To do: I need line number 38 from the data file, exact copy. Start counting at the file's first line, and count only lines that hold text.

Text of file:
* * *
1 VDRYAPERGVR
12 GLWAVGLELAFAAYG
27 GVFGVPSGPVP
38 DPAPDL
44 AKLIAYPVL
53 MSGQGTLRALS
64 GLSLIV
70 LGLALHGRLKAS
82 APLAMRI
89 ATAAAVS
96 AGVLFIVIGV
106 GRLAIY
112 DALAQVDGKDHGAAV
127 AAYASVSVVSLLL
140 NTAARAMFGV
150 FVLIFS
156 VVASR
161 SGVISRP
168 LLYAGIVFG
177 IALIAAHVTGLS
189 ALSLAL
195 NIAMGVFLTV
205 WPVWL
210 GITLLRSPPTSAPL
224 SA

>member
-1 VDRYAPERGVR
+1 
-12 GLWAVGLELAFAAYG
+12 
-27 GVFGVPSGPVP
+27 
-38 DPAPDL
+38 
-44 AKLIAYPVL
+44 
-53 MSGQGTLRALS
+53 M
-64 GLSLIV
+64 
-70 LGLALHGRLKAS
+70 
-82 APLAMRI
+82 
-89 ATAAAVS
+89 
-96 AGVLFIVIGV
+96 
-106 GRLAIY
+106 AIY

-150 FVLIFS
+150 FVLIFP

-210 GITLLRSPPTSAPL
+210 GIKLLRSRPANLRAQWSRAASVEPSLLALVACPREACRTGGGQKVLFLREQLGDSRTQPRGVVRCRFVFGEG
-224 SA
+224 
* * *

+53 M